/subsystem=elytron/filesystem-realm=exampleFsRealm:add-identity(identity=user1)
    
    /subsystem=elytron/filesystem-realm=exampleFsRealm:set-password(identity=user1, clear={password="password123"})
    
    /subsystem=elytron/filesystem-realm=exampleFsRealm:add-identity-attribute(identity=user1,name=Roles,value=["Admin","Guest"])
    
    /subsystem=elytron/simple-role-decoder=from-roles-attribute:add(attribute=Roles)

  2. Create a caching-realm.

    Once you have an existing realm you want to cache, create a caching-realm that references it.

    Example caching-realm that Uses exampleFsRealm

    /subsystem=elytron/caching-realm=exampleCacheRealm:add(realm=exampleFsRealm)

  3. Use the caching-realm.

    After you create the caching-realm, you can then use it in your security configuration just as you would any other security realm. For example, you could use it in the same place you would use a filesystem-realm in Configure Authentication with a Filesystem-Based Identity Store.

    Example Configuration Using the caching-realm

    /subsystem=elytron/security-domain=exampleFsSD:add(realms=[{realm=exampleCacheRealm, role-decoder=from-roles-attribute}], default-realm=exampleCacheRealm, permission-mapper=default-permission-mapper)
    
    /subsystem=elytron/http-authentication-factory=example-fs-http-auth:add(http-server-mechanism-factory=global, security-domain=exampleFsSD, mechanism-configurations=[{mechanism-name=BASIC, mechanism-realm-configurations=[{realm-name=exampleApplicationDomain}]}])

You can control the cache size as well as item expiration by using maximum-entries and maximum-age attributes of the caching-realm. For more details on those attributes, see the Elytron Subsystem Components Reference section in How to Configure Server Security.

Clear a caching-realm Cache

You can clear an existing cache by using the clear-cache command. Clearing a cache forces it to repopulate using the latest data from the security realm.

/subsystem=elytron/caching-realm=exampleCacheRealm:clear-cache

2.9. Configure Applications to use Container-managed Single Sign-on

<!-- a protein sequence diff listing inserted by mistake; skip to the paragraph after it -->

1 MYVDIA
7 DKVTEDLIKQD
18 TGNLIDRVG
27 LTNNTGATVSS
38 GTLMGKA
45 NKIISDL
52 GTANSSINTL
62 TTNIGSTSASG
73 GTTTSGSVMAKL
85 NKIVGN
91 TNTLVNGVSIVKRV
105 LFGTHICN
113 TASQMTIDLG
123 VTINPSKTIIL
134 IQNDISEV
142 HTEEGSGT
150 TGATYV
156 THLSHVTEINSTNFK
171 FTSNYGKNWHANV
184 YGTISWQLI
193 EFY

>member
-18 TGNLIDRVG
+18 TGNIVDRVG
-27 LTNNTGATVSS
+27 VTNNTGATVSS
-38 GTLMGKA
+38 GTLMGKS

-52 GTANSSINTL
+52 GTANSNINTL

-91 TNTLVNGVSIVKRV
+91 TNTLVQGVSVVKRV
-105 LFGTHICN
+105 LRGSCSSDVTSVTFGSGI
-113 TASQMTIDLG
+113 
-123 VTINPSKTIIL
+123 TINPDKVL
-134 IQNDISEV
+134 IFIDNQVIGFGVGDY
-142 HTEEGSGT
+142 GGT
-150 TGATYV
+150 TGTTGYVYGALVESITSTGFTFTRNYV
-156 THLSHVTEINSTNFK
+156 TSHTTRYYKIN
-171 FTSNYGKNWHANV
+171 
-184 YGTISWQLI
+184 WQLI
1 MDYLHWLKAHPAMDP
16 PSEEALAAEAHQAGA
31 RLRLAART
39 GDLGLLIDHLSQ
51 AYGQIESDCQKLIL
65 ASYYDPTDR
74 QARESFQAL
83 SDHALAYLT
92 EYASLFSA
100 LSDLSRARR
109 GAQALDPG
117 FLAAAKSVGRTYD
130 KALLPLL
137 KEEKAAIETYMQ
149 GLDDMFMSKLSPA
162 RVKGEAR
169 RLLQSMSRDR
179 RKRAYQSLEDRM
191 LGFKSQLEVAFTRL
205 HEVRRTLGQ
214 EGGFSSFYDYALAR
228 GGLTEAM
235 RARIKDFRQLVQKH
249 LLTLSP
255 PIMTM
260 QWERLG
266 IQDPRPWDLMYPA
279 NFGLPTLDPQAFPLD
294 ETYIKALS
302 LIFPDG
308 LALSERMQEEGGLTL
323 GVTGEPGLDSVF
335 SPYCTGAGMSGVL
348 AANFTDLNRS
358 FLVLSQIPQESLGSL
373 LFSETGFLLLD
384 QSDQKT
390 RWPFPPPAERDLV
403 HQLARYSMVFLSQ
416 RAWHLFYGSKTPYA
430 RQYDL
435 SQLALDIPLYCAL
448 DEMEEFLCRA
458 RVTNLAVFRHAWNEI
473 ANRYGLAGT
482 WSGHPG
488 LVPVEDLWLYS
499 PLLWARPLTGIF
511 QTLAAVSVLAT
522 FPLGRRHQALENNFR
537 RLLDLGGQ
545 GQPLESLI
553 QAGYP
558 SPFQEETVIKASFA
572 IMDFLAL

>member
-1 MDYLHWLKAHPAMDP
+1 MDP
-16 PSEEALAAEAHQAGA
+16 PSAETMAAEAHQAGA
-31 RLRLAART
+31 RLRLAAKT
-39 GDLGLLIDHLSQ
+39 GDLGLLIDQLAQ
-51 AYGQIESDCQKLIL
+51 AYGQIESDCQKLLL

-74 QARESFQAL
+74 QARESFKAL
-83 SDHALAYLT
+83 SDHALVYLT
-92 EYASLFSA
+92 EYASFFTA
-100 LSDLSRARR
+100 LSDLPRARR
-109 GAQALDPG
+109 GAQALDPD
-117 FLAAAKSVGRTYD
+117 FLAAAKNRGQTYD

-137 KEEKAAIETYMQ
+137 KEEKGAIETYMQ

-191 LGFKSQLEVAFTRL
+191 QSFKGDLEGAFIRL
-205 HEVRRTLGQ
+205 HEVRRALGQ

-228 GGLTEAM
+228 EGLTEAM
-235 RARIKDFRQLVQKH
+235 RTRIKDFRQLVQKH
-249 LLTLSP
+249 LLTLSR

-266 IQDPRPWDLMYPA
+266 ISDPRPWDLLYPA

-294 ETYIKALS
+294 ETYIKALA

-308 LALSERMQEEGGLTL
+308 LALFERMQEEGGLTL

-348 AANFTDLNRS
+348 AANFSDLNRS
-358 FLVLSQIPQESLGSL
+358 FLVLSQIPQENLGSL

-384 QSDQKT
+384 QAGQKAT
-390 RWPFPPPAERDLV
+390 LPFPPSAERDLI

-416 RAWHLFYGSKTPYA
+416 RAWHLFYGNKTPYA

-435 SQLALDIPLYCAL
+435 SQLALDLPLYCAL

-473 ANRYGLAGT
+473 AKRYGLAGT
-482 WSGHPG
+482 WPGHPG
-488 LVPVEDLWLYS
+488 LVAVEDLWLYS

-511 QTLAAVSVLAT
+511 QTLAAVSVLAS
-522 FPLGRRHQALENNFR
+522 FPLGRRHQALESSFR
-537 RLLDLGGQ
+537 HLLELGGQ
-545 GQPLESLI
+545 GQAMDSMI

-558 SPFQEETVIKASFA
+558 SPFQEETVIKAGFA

You can configure JBoss EAP to use container-managed single sign-on for applications using the Elytron FORM authentication method. This allows users to authenticate once and access other resources secured by the FORM authentication method without having to reauthenticate.

The related single sign-on session is invalidated when:

  • there are no active local sessions left.
  • logging out from an application.
Important

You can use single sign-on across applications deployed on different JBoss EAP instances as long as these instances are in a cluster.

  1. Create a key-store.

    A key-store is necessary in order to configure a secure communication channel between the different servers participating in the SSO. This channel is used to exchange messages about events that occur when single sign-on sessions are created or destroyed, during log in and log out respectively.

    To create a key-store in the elytron subsystem, first create a Java KeyStore as follows:

    keytool -genkeypair -alias localhost -keyalg RSA -keysize 1024 -validity 365 -keystore keystore.jks -dname "CN=localhost" -keypass secret -storepass secret

    Once the keystore.jks file is created, execute the following management CLI command to create a key-store definition in Elytron:

    /subsystem=elytron/key-store=example-keystore:add(path=keystore.jks, relative-to=jboss.server.config.dir, credential-reference={clear-text=secret}, type=JKS)
  2. Add the security realm.

    Create a FileSystem realm, an identity store where users are stored in the local file system, using the following management CLI command:

    /subsystem=elytron/filesystem-realm=example-realm:add(path=/tmp/example-realm)
  3. Use the following management CLI command to create a security-domain:

    /subsystem=elytron/security-domain=example-domain:add(default-realm=example-realm,permission-mapper=default-permission-mapper,realms=[{realm=example-realm,role-decoder=groups-to-roles}]
    Note

    Applications using SSO should use HTTP FORM authentication as they usually need to provide a login page for the users.

  4. Create an application security domain in the undertow subsystem.

    Note

    If you already have a application-security-domain defined in the undertow subsystem and just want to use it to enable single sign-on to your applications, you can skip this step.

    /subsystem=undertow/application-security-domain=other:add(security-domain=example-domain)
    Note

    By default, if your application does not define any specific security-domain in the jboss-web.xml file, the application server will choose one with a name other.